From Trish: I recently read The Novelist and it has drastically changed mine and my family's lives. All through the book I was surprised at how similar my husband and I were to the novelist and her husband. Their thoughts, feelings, and prayers were at times verbatim to ours. When I reached the end of the book I was dumbfounded, their son was not on drugs, but bipolar. I sat and stared at the pages for a long time and then started to cry. I then went to a website for bipolar kids and there were my two children. We had been searching for an answer to their erratic behaviors for three years. I am so grateful you allowed God to use you to write a story that literally changed our lives. Our two children have been officially diagnosed and are on meds. Our lives have finally become somewhat peaceful for the first time since we adopted them. With tears in my eyes, I pray you know the depths of gratitude we feel.

And that, friends, is what Christian novels do. These replicas may be made of paper and glue instead of bronze and marble, but the light they reflect can shine into the dark places of men’s souls, bringing hope and comfort while they change lives.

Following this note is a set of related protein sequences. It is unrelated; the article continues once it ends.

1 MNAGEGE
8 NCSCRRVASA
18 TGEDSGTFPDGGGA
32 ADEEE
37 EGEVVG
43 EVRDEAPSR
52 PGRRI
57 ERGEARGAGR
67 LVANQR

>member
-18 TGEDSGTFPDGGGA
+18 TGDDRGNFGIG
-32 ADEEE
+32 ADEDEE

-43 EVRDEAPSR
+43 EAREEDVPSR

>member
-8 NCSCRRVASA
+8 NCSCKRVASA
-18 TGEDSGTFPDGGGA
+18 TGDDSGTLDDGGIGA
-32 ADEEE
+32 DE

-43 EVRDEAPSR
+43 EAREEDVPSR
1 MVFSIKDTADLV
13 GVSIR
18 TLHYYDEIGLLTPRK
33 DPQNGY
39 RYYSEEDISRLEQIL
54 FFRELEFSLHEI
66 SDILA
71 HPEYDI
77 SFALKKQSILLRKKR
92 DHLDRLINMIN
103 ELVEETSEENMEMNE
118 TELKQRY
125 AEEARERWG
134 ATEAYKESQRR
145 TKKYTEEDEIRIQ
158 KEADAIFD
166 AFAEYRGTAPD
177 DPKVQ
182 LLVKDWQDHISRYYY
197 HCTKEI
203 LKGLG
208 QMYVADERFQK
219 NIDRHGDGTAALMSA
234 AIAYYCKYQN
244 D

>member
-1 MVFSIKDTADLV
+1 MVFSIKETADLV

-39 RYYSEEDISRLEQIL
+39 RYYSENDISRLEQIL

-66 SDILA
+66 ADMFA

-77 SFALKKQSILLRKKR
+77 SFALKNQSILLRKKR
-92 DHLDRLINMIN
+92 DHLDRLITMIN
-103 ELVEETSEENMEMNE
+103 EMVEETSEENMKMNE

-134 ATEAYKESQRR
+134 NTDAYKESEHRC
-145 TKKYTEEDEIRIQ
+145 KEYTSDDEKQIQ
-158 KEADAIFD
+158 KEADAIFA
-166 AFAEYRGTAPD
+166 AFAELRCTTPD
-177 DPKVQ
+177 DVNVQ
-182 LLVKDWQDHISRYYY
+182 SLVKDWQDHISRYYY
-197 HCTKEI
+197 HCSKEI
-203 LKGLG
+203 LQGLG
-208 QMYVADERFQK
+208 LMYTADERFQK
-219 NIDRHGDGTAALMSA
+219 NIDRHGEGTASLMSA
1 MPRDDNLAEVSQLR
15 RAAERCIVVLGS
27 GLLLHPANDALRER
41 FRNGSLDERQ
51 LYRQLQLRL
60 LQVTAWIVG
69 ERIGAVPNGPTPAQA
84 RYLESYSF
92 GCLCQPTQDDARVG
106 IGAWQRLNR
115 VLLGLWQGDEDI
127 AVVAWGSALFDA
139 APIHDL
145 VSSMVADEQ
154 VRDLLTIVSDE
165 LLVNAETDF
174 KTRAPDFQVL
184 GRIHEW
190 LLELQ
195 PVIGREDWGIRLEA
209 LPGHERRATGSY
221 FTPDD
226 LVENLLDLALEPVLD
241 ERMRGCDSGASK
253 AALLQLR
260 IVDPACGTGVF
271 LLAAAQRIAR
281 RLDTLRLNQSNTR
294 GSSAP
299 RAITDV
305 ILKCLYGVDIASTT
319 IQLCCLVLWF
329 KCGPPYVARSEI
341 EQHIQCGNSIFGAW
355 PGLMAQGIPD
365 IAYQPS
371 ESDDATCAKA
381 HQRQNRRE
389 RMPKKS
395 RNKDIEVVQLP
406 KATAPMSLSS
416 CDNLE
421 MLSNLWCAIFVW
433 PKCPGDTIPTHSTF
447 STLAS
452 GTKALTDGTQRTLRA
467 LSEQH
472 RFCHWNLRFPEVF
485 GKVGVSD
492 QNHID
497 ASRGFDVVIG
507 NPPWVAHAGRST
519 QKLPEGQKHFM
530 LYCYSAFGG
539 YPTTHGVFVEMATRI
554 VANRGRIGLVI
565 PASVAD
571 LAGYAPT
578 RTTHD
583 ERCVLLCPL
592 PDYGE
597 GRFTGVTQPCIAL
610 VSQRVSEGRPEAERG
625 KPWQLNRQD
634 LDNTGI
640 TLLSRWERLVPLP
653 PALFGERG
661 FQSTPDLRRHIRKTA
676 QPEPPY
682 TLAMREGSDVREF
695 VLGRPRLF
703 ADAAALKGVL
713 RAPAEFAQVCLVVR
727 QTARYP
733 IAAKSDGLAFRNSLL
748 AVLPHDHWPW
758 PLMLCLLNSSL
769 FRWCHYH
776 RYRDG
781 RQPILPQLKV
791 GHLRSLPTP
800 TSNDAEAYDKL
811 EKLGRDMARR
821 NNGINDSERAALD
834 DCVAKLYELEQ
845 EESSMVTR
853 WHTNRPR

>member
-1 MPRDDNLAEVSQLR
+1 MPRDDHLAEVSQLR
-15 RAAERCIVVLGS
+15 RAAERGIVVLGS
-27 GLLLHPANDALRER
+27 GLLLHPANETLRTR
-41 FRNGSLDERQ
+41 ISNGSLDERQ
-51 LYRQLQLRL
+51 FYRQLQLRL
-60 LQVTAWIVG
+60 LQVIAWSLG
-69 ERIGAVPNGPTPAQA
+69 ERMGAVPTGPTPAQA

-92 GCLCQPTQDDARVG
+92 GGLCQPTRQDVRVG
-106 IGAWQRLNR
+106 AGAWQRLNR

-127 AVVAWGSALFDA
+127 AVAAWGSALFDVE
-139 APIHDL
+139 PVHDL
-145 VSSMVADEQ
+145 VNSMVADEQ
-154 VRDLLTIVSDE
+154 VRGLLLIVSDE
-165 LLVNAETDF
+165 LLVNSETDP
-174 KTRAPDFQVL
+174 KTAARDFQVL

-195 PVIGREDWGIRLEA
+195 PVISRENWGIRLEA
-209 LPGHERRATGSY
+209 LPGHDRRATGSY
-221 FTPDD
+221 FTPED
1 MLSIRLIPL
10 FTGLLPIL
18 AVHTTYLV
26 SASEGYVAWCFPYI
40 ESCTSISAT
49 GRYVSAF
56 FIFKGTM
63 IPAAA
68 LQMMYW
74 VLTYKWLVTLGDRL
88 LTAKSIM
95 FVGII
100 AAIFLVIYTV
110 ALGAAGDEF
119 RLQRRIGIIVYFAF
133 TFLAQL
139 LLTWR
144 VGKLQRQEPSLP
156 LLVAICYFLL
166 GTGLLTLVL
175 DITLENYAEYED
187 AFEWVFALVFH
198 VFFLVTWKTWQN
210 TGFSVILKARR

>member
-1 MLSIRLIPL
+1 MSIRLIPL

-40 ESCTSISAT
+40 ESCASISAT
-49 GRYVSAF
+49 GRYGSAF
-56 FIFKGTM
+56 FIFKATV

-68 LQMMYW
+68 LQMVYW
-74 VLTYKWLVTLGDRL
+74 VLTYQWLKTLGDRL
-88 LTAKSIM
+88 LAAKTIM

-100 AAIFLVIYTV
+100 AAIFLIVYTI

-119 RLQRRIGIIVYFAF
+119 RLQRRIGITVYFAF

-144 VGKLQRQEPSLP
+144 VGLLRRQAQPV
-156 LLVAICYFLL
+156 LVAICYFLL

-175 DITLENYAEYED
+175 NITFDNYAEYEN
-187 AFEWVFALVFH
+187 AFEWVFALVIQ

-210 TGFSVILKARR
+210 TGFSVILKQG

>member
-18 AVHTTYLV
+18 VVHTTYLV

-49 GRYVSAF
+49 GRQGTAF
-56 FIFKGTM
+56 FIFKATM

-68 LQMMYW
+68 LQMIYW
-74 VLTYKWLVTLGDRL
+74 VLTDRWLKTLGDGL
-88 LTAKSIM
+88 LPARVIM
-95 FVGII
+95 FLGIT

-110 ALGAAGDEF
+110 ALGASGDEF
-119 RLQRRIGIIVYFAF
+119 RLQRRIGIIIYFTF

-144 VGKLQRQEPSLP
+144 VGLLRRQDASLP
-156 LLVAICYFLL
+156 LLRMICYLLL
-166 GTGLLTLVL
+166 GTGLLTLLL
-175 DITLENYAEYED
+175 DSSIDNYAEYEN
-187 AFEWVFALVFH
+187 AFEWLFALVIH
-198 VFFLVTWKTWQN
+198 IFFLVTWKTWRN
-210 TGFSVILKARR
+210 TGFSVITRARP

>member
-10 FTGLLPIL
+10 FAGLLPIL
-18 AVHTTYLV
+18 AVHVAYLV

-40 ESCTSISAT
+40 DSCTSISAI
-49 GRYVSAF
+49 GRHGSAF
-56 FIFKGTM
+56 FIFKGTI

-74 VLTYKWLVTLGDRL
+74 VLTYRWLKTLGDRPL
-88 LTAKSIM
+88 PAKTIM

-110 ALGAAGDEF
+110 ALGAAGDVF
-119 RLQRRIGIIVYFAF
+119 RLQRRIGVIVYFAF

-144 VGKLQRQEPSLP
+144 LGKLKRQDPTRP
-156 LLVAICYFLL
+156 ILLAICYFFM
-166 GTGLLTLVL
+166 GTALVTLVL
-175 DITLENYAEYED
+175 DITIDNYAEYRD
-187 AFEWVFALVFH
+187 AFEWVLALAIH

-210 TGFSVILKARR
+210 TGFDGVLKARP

Angela Hunt is hard at work on two projects this month, one novel and one nonfiction book. Look for The Nativity Story in your bookstore and in your movie theater!


At 7:57 AM, Anonymous Anonymous said...

Oh, to have that affect on someone ... thanks, Angela, for sharing your blessings.

At 8:00 AM, Anonymous Anonymous said...

Yes. Yes. Yes!

At 11:52 AM, Blogger ~ Brandilyn Collins said...

Angie, babe, this was a wonderful speech. I'm so glad you put it on Charis. You go, girl!

At 12:46 PM, Blogger Deborah Raney said...

I only wish I could have heard you deliver this speech in person. Wonderful words. You represented us well. Thanks, Angie...

At 1:39 PM, Blogger Ann Tatlock said...

Angie, the letters you included here, though addressed to you, can be an encouragement to all of us. So often we come up against those people who question the value of Christian fiction, but when readers respond by saying, "Your book changed my life"--well, end of argument, as far as I'm concerned.

At 12:35 PM, Blogger Marcia Lee Laycock said...

Yes! That is really what it's all about - doing what God tells us to do by writing so that His Spirit can reach into people's lives through those words. I've seen Him do it many times through my two devotional books, which I self published, thinking they would be very local efforts. God has taken them around the world and the responses tell me He is doing amazing things with them. I'm looking forward to what he's going to do with my first novel, coming out next year. All to His Glory and Praise!
Thanks Angela!